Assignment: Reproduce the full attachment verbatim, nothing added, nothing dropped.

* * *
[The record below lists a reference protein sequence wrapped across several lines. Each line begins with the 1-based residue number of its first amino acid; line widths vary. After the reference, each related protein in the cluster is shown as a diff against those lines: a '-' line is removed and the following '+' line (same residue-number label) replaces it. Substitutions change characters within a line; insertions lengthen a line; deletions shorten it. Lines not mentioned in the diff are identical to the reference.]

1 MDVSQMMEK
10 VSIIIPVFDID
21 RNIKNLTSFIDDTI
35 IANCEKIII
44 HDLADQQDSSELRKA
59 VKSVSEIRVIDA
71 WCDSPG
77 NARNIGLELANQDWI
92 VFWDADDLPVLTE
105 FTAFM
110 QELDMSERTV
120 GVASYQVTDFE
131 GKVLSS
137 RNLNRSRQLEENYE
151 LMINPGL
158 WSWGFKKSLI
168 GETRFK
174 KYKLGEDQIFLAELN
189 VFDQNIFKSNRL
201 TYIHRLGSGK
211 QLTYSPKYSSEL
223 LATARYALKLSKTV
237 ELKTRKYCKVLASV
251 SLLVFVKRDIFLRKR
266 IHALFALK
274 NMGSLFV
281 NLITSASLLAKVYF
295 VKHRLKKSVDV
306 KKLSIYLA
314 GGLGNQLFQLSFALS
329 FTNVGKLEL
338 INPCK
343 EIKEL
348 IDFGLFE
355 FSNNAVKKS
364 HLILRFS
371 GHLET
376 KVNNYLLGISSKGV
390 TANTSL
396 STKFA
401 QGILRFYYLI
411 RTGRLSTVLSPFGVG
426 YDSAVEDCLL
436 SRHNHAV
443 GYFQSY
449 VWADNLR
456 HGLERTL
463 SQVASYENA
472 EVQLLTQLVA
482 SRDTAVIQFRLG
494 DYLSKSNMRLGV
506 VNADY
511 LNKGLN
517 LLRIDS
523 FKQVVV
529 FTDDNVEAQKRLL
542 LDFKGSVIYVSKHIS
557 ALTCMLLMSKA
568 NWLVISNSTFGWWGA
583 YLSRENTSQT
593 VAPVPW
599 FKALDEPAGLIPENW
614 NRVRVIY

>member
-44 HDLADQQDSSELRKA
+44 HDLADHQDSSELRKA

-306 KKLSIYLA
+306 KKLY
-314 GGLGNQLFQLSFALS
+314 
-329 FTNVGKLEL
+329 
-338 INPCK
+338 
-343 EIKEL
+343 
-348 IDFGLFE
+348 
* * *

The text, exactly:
[The record below lists a reference protein sequence wrapped across several lines. Each line begins with the 1-based residue number of its first amino acid; line widths vary. After the reference, each related protein in the cluster is shown as a diff against those lines: a '-' line is removed and the following '+' line (same residue-number label) replaces it. Substitutions change characters within a line; insertions lengthen a line; deletions shorten it. Lines not mentioned in the diff are identical to the reference.]

1 MDVSQMMEK
10 VSIIIPVFDID
21 RNIKNLTSFIDDTI
35 IANCEKIII
44 HDLADQQDSSELRKA
59 VKSVSEIRVIDA
71 WCDSPG
77 NARNIGLELANQDWI
92 VFWDADDLPVLTE
105 FTAFM
110 QELDMSERTV
120 GVASYQVTDFE
131 GKVLSS
137 RNLNRSRQLEENYE
151 LMINPGL
158 WSWGFKKSLI
168 GETRFK
174 KYKLGEDQIFLAELN
189 VFDQNIFKSNRL
201 TYIHRLGSGK
211 QLTYSPKYSSEL
223 LATARYALKLSKTV
237 ELKTRKYCKVLASV
251 SLLVFVKRDIFLRKR
266 IHALFALK
274 NMGSLFV
281 NLITSASLLAKVYF
295 VKHRLKKSVDV
306 KKLSIYLA
314 GGLGNQLFQLSFALS
329 FTNVGKLEL
338 INPCK
343 EIKEL
348 IDFGLFE
355 FSNNAVKKS
364 HLILRFS
371 GHLET
376 KVNNYLLGISSKGV
390 TANTSL
396 STKFA
401 QGILRFYYLI
411 RTGRLSTVLSPFGVG
426 YDSAVEDCLL
436 SRHNHAV
443 GYFQSY
449 VWADNLR
456 HGLERTL
463 SQVASYENA
472 EVQLLTQLVA
482 SRDTAVIQFRLG
494 DYLSKSNMRLGV
506 VNADY
511 LNKGLN
517 LLRIDS
523 FKQVVV
529 FTDDNVEAQKRLL
542 LDFKGSVIYVSKHIS
557 ALTCMLLMSKA
568 NWLVISNSTFGWWGA
583 YLSRENTSQT
593 VAPVPW
599 FKALDEPAGLIPENW
614 NRVRVIY

>member
-44 HDLADQQDSSELRKA
+44 HDLADHQDSSELRKA

-306 KKLSIYLA
+306 KKLY
-314 GGLGNQLFQLSFALS
+314 
-329 FTNVGKLEL
+329 
-338 INPCK
+338 
-343 EIKEL
+343 
-348 IDFGLFE
+348 